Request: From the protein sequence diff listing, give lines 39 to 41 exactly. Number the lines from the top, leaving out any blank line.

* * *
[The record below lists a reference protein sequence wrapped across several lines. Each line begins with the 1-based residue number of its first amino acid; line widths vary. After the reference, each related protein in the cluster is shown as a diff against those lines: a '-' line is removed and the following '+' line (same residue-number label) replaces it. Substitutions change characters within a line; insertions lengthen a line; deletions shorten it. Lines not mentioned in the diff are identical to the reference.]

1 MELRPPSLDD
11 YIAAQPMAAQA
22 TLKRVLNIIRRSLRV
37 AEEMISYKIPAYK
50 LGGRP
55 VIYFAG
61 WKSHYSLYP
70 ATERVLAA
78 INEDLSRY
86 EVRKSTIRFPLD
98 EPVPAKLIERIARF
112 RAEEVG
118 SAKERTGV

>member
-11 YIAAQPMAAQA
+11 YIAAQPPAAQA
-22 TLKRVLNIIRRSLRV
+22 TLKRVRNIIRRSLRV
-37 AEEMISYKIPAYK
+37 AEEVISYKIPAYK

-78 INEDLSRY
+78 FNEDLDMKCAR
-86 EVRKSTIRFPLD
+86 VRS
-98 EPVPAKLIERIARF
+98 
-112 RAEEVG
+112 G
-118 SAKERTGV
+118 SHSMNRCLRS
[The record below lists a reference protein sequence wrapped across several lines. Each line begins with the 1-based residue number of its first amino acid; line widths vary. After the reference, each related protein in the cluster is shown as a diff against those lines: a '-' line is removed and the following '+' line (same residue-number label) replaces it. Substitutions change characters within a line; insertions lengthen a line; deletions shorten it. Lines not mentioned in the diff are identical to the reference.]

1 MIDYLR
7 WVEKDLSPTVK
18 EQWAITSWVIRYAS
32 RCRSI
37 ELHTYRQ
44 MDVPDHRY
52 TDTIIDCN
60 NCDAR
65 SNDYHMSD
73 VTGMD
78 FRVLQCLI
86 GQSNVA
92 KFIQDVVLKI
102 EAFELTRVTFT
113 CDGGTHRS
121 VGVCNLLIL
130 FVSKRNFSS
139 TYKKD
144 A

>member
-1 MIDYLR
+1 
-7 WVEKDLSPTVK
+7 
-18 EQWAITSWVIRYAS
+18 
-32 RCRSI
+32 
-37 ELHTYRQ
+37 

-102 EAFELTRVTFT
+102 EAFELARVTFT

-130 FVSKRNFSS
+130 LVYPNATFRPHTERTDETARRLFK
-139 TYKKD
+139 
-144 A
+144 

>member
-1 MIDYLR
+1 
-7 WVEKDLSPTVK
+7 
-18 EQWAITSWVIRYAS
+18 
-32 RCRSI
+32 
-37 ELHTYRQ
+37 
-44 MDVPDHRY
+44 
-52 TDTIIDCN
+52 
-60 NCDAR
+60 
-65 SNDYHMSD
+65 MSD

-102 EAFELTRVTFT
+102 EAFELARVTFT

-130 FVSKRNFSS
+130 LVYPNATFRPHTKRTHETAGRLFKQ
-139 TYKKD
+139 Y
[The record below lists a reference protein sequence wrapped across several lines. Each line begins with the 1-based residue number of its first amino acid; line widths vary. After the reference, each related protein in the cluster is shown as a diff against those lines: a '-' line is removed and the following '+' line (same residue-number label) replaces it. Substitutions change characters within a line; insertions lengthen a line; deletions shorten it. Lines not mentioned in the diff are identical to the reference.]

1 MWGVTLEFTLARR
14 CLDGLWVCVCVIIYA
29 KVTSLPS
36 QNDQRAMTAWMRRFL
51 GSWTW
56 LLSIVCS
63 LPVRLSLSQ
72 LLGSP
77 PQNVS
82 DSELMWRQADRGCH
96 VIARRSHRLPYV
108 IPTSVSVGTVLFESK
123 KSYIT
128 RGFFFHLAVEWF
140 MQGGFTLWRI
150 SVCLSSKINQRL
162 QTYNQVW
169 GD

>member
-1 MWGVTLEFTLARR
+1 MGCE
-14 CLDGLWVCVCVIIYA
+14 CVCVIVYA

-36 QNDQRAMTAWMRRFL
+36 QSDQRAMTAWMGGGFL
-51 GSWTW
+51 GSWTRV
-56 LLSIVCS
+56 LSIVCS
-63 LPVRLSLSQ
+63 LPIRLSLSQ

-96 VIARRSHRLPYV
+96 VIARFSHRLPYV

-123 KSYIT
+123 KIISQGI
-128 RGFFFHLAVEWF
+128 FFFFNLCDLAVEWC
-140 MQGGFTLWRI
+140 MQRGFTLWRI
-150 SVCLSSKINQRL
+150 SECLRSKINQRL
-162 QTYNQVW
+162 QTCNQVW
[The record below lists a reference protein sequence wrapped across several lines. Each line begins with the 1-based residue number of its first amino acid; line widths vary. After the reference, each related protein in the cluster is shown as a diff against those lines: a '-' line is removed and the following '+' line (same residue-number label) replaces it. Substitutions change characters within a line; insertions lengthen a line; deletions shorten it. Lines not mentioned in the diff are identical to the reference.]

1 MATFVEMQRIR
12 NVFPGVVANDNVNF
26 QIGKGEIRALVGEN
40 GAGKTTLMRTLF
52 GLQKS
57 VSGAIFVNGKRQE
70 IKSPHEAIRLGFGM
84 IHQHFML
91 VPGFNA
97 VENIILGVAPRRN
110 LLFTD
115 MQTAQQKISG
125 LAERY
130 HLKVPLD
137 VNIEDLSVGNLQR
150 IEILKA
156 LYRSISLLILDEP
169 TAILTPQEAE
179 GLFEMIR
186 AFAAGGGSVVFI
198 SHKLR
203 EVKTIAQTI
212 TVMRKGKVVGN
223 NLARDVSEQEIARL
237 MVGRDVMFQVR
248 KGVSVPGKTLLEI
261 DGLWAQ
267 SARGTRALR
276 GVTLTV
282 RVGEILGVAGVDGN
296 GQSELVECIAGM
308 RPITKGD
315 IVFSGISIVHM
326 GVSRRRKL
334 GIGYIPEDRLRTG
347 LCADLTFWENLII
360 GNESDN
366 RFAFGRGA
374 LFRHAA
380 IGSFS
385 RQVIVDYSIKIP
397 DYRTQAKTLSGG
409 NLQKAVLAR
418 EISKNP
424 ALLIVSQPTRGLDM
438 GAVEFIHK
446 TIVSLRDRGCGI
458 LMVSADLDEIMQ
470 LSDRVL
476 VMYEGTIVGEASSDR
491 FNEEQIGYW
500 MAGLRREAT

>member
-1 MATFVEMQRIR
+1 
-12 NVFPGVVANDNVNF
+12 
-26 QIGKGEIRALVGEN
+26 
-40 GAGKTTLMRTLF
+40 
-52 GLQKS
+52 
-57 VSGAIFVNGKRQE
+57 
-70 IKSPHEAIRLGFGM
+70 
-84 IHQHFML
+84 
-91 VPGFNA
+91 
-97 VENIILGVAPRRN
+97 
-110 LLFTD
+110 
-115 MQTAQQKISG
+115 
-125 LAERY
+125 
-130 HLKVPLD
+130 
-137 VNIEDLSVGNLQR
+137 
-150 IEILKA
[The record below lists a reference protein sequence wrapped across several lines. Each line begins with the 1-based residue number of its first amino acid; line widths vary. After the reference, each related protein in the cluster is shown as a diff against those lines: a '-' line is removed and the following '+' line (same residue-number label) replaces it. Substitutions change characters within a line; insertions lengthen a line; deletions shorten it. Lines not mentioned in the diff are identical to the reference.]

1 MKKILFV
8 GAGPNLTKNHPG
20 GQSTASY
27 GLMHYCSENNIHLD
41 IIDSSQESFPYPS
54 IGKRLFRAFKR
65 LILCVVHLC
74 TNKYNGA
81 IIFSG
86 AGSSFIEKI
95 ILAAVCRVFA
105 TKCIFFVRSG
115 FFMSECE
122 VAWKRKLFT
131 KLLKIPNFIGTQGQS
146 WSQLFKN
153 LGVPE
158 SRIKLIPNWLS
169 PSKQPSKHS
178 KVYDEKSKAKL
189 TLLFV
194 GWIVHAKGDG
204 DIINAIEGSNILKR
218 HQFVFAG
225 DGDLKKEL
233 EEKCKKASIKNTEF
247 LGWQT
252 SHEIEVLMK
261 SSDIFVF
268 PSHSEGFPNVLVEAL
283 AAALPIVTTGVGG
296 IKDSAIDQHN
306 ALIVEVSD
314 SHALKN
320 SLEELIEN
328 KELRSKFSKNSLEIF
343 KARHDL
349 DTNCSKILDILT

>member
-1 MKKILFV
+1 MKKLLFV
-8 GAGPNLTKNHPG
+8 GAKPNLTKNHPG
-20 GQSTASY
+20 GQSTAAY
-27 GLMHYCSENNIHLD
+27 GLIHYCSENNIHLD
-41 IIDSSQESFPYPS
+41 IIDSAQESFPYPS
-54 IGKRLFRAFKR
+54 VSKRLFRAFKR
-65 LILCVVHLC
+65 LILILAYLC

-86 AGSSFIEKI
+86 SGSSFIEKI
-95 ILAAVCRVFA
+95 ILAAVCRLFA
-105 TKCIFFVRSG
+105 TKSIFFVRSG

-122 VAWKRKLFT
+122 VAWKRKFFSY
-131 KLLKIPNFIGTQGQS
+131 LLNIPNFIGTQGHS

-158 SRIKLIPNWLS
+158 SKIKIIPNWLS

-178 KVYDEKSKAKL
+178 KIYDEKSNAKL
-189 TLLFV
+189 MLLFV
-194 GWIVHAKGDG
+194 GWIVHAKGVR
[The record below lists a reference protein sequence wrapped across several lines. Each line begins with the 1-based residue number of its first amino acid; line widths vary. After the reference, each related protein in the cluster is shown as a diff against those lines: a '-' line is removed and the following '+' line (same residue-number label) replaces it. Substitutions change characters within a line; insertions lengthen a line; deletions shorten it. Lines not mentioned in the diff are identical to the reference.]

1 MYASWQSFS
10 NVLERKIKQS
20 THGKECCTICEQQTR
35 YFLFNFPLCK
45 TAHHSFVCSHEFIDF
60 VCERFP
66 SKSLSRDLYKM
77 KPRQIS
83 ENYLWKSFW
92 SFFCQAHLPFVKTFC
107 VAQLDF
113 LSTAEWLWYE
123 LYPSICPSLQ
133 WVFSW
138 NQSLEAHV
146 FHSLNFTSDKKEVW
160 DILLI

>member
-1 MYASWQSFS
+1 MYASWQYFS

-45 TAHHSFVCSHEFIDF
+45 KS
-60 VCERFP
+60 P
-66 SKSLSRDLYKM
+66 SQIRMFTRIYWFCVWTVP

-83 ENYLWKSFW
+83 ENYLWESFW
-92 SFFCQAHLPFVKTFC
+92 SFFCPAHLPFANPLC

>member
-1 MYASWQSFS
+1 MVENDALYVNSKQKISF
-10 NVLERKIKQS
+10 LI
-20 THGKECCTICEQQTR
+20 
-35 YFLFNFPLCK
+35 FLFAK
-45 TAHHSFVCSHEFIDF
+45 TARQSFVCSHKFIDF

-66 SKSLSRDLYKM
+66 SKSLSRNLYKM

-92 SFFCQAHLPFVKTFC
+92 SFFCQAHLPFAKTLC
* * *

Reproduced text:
52 TDTIIDCN
60 NCDAR
65 SNDYHMSD